But still I walk into Starbucks and a black guy walks into Starbucks, different outcome. I can transcend it way easier. But I do think there's a lot of shared strughold among just the lower income people. You know, then then maybe we recognize.
I agree. And I think that that reality of shared struggle and the potential for shared fight against the people who are actually setting the rules to make it so hard for white, black, brown and everybody else who are working class to get ahead is why you have the persistent reinvention of racism for every generation, because you just described sort of an economic world in which, you know, you're at the bottom of the social hierarchy or your poverty is visible. You're definitely don't have the opportunities, don't have the financial cushion to fall back on.
College is being priced out of reach now, even though it's the ticket to the middle class. You have to be middle class to be able to afford it. It's like, you know, this is the system we're in right now. And the thing that makes, I think, a white working class person not completely in the same shoes as a black or brown working class person is the police state. Yeah, that is the difference, right. Whether police state of immigration or the police state of criminal justice and police.
And that's why this is where there's so much pain and struggle, that very old original ability of the state to snatch away your life. That is three times as likely to happen if you are black than if you're white, no matter what your income. And that is where also, frankly, and this is where I think we need to understand privilege better. You know, I try to put myself in the shoes.
If I had the privilege of not having that fear of not having my son have that fear of a toddler. Congratulations, not having my son grow up in that fear. You know, if I had that privilege, I would put some value on it. Right, because it's the safety of my son. And here's where I think we misunderstand privilege because we act like privilege is something that is what people shouldn't have. Right. You shouldn't have white privilege, but that's not because you shouldn't have the privilege of feeling like you can walk down the street without being shot by the cops.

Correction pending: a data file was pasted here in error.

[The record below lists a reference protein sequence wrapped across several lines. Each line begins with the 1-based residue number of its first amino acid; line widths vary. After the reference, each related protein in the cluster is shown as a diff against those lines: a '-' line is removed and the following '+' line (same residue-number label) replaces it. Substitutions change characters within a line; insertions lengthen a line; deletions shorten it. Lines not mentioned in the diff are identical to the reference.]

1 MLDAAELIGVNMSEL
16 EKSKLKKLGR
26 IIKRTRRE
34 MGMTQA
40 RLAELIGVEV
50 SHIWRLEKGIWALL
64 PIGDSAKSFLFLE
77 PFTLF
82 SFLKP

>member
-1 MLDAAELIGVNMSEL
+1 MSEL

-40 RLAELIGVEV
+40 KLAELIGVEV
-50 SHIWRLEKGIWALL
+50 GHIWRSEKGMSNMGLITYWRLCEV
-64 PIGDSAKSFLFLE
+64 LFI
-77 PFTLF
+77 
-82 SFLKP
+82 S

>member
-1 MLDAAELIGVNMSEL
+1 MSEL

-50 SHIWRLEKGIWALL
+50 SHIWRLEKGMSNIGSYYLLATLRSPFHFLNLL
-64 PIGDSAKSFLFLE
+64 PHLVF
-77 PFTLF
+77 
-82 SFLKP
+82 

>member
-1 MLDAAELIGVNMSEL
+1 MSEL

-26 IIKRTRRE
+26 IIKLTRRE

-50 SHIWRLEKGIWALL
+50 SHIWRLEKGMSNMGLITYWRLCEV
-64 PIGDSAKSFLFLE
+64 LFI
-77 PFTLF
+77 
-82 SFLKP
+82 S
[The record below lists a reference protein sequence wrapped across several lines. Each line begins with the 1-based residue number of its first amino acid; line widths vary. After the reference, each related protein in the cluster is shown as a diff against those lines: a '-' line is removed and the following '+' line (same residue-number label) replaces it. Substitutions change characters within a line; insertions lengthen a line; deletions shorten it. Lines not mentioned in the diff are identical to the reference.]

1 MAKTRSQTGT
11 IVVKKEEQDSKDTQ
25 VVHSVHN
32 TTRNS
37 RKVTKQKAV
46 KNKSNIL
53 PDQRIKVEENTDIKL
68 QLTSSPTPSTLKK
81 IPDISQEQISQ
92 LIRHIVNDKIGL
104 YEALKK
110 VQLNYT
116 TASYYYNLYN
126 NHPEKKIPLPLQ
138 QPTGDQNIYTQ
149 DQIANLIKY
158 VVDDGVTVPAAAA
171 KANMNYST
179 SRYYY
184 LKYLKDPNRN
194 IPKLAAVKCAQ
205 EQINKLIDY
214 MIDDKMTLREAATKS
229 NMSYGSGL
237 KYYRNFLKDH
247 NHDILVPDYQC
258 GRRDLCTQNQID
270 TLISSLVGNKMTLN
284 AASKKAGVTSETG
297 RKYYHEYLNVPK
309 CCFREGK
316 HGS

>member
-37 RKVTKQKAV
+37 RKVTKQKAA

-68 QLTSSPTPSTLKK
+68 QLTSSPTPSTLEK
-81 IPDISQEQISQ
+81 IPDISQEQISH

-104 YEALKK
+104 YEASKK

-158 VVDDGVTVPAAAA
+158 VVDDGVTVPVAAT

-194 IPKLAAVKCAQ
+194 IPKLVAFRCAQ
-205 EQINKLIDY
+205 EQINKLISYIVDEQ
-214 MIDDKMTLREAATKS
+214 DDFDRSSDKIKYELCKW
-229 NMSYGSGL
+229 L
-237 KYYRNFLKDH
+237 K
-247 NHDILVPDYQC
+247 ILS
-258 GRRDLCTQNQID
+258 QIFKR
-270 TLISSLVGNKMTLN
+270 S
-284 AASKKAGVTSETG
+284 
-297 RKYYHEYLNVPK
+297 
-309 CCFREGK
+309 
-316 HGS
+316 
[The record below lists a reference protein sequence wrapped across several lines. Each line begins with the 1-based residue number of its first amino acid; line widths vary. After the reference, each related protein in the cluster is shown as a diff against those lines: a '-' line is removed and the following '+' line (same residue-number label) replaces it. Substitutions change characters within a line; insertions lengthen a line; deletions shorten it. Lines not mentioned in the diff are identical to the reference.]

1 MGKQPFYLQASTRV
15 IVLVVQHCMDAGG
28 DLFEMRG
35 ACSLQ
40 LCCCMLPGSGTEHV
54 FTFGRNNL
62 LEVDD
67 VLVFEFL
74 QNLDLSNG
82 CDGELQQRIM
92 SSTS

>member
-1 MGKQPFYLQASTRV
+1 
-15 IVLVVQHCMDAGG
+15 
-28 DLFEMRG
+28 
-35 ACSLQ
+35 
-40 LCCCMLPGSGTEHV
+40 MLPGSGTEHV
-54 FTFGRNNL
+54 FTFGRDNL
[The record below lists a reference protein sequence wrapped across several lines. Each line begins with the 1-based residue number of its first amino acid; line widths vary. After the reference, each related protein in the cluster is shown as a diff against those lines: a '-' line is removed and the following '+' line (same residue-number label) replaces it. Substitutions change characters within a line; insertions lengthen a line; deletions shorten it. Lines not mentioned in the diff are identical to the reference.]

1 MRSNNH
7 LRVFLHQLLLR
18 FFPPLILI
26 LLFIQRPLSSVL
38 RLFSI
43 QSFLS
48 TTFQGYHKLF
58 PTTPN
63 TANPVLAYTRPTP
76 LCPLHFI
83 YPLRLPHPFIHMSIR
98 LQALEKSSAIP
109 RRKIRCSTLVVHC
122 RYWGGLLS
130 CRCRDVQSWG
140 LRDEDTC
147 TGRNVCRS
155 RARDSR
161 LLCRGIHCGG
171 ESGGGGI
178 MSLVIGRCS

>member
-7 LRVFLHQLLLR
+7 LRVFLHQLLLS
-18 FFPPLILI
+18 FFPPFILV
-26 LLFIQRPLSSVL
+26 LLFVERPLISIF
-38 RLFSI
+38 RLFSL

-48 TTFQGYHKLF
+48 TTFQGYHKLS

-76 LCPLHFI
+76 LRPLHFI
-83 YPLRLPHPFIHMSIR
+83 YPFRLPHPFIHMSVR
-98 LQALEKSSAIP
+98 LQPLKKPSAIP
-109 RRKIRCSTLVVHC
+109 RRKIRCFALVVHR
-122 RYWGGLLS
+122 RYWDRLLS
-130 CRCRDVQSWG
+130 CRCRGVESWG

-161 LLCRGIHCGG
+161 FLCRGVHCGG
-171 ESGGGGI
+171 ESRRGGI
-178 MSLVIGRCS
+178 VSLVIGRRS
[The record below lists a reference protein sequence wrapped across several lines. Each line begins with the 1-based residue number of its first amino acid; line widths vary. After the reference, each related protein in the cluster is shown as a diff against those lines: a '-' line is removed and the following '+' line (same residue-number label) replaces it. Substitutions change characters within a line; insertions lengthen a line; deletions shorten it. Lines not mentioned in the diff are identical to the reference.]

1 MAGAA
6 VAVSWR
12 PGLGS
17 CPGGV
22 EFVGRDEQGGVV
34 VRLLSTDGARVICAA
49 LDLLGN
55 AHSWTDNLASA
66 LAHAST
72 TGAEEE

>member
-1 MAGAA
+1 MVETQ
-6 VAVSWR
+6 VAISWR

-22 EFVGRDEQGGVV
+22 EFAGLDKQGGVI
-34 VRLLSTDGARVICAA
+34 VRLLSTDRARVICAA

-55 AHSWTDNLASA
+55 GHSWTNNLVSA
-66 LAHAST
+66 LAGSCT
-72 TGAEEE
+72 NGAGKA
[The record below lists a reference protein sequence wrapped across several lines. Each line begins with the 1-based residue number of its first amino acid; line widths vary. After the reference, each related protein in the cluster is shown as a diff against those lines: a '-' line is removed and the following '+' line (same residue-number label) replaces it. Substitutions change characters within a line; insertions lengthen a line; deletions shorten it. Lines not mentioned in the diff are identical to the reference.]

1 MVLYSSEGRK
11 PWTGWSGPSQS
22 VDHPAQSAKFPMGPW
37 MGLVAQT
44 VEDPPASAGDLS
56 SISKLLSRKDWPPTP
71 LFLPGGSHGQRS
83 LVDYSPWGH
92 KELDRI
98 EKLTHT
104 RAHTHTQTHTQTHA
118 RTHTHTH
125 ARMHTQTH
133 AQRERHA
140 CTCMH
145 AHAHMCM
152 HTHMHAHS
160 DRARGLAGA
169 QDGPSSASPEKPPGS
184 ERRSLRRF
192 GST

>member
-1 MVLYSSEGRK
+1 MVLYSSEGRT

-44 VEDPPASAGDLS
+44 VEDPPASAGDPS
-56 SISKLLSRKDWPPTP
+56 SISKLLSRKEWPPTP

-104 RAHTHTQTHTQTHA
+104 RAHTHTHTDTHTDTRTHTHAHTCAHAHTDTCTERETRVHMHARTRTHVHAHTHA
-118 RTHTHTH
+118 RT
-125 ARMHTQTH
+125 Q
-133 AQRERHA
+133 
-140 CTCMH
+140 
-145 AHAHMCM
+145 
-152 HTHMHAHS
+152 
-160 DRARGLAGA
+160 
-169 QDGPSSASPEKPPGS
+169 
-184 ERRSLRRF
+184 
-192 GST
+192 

You shouldn't have white privilege because everybody should have that privilege. Yes.
Yes. Quite often when this topic comes up, I always say, like I think a lot of people are thinking about it wrong, which is we our goal shouldn't be that people give that up. The goal should be that everyone has that. Like, that's the goal. Yeah. To challenge that zero, some notion that if you somehow include this group into having the same privilege you do, that you won't have it either. It's like, no, no, no, everyone should have it.
I also try to make the distinction when we talk about white privilege, because it does trigger so many people because they think that phrase means if you're white, you are a privileged person. I always say no. Just fundamentally, in this country, being white is a privilege. We have all these boxes of privilege and white is a really big one. And you get to check that box. If you're white, it doesn't mean you're rich or you have just immediate opportunity or whatever.
It just means, you know, in that video of the kids racing across the line like you are a few steps forward, starting out based on nothing that you've done and that based on nothing that you've done is a really important point, because part of the the white story that is sold, you know, that people can sort of choose to buy or not choose to buy.
Some parts of it are not a part of the white story. And part of where the privilege becomes problematic is if you believe that you are in this place of security from that hell because of something you've done, you deserve it. You've earned it. Right. I remember I was shopping my book proposal around, you know, to tip mostly white editors and agents and stuff like that. And this one person was like, you know, read the book.
Proposal was like, yeah, but, you know, I want you to know, basically, I'm a good white person, whichever way we start this meeting, you know, I love Tiger Woods and Obama.
I just want to let you know I love Tiger Woods. And Obama is like a very good looking guy.
And she said, you know, my my father fought for civil rights. Right. She also wanted me to know that there were no skeletons in her closet. Right. She said, I think the white people in the past who discriminated were evil. And I was like, no, this is juicy. Like, let's get into this. Right. I think they absolutely did evil things, but it's very easy for you to think that you would have thought they were evil back then.
Oh, that's part of the white story, right? Is that we are good. There is a white story version of slavery. That is, these people are such savages and such heathens. Getting them into our productive society is good for them.